6. Removing some impediments

Some rules and restrictions which give rise to practical difficulties are removed.

For example, it will be possible for private and public limited liability companies to have only one shareholder.

Furthermore, the shareholders’ absolute right to dismiss the directors of an NV/SA at any time, without cause and without severance pay, will no longer be mandatory law.

7. The registered office will determine the applicable company law

Currently, the applicable company law is determined based on the location of the company’s actual and effective place of management.

In the new BCC, the registered office will prevail.

The means that Belgian company law will apply to companies having their registered office in Belgium, irrespective of where the actual place of management is located.

The registered office can be located in Belgium upon incorporation of the company, but it can also be moved to Belgium under the procedure of the inbound cross-border conversion (with continuation of legal personality). Also outbound cross-border conversions are expressly provided for in the new BCC.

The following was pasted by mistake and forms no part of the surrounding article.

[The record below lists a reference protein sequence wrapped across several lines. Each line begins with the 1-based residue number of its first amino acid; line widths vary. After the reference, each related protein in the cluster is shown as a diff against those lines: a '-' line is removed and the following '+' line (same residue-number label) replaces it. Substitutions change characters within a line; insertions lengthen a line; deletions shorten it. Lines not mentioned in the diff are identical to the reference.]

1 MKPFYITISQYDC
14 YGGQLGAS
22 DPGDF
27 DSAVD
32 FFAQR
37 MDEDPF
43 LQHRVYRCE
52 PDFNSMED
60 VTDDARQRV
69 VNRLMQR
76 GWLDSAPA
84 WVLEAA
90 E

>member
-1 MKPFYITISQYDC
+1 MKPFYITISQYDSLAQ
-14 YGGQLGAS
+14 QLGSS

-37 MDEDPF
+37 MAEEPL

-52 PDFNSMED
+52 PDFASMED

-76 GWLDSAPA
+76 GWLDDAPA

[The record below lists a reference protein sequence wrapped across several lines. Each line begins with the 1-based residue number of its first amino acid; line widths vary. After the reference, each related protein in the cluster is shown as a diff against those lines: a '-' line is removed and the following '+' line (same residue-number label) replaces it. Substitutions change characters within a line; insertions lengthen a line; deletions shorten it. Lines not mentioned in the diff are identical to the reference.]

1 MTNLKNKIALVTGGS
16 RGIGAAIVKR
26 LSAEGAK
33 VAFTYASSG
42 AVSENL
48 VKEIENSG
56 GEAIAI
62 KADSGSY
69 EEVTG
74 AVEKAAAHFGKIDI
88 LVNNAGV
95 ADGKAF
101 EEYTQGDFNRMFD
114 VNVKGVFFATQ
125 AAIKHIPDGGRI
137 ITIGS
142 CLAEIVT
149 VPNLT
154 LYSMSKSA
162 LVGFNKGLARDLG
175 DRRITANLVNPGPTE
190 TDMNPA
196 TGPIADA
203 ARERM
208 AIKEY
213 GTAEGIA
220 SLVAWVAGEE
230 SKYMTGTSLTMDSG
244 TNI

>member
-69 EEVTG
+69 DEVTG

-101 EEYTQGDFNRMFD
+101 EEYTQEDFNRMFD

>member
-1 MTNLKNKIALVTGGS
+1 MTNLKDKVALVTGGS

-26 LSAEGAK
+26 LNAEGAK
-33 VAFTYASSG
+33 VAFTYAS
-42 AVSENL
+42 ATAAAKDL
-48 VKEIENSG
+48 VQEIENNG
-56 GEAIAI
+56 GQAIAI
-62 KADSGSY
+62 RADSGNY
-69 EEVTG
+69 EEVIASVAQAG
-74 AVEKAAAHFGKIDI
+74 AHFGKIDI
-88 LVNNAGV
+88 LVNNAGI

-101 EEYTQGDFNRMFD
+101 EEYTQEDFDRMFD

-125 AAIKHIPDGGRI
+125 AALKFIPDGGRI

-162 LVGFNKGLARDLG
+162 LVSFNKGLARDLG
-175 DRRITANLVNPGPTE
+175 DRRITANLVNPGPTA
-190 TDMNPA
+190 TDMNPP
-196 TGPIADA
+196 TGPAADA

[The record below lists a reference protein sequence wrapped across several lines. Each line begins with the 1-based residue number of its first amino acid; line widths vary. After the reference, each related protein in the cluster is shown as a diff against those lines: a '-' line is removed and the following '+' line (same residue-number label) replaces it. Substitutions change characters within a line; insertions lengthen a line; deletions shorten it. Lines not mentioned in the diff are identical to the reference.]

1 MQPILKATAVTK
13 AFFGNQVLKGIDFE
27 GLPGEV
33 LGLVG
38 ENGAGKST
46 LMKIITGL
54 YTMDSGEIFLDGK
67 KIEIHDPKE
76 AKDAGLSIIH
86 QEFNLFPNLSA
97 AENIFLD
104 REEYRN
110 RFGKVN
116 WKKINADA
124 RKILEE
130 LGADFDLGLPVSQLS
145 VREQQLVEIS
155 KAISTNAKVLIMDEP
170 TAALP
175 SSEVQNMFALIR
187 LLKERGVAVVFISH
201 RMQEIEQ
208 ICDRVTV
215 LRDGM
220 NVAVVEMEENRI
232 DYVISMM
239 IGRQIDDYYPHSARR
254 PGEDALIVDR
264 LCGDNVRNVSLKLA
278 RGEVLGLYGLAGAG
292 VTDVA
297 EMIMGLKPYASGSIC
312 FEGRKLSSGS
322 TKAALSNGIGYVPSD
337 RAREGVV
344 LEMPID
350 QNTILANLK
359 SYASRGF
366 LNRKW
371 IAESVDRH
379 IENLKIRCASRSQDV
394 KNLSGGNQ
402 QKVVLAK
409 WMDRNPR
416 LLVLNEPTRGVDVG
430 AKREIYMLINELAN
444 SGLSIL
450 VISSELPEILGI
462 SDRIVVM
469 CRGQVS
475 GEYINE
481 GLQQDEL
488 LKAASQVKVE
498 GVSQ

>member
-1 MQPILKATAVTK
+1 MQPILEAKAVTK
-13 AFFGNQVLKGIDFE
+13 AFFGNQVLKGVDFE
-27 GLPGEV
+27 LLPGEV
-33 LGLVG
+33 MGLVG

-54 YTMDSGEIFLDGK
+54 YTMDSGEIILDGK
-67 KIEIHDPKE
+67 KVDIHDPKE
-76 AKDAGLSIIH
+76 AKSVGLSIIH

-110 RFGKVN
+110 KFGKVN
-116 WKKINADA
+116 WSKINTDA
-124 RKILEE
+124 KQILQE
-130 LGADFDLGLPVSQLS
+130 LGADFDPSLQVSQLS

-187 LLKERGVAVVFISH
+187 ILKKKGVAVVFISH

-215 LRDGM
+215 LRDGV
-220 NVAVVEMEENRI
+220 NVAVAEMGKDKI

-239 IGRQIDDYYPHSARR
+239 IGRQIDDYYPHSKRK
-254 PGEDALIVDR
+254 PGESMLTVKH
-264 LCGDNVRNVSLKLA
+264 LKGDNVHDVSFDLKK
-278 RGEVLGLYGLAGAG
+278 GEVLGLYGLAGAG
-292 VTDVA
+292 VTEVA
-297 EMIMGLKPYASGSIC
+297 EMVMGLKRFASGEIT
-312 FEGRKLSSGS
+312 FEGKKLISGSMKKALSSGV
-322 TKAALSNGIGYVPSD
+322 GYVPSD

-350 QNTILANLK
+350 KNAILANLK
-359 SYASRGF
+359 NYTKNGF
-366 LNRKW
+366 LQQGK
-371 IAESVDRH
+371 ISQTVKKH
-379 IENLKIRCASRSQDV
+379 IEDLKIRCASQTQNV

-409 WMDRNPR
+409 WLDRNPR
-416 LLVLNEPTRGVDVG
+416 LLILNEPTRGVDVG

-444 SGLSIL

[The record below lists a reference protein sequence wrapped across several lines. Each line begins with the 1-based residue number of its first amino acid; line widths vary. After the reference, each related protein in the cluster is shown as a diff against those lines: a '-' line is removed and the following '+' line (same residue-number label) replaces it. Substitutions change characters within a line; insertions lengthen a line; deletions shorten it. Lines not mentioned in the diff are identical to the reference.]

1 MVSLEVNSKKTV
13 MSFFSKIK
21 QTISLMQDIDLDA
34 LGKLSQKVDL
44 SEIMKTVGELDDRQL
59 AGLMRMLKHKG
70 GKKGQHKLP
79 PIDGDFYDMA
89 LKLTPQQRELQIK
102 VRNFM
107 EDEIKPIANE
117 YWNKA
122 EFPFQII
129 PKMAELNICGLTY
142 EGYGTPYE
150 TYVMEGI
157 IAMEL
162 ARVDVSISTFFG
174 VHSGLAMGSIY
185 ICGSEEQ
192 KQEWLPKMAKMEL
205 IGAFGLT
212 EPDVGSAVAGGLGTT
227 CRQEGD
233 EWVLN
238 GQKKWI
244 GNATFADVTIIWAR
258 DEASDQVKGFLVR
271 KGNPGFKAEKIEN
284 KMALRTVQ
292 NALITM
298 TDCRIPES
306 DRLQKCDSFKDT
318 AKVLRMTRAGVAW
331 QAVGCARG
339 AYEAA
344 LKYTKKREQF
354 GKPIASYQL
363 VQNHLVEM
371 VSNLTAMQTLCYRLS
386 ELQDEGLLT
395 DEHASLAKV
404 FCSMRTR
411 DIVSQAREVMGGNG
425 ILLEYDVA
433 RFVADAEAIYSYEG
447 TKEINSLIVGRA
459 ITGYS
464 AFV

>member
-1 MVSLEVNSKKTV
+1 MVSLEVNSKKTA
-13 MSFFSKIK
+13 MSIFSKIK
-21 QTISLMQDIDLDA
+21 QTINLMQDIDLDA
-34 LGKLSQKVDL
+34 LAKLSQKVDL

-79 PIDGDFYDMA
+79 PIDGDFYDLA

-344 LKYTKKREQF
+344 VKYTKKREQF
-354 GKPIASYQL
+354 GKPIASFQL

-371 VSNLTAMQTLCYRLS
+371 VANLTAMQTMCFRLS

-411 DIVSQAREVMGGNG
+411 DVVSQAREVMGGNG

Impact of the reform

The impact cannot be overestimated. Given the extensive upcoming changes, the new BCC will affect every single Belgian company in various ways. Consequently, it will lead to the need of reassessing every corporate organisation in the light of the challenges arising and opportunities created.


The new code will be applicable for an existing company as of the start of the financial year beginning one year after the publication of the new BCC in the Belgian Official Gazette.

For questions about this reform, please contact Bart Vanstaen.

Read the original article here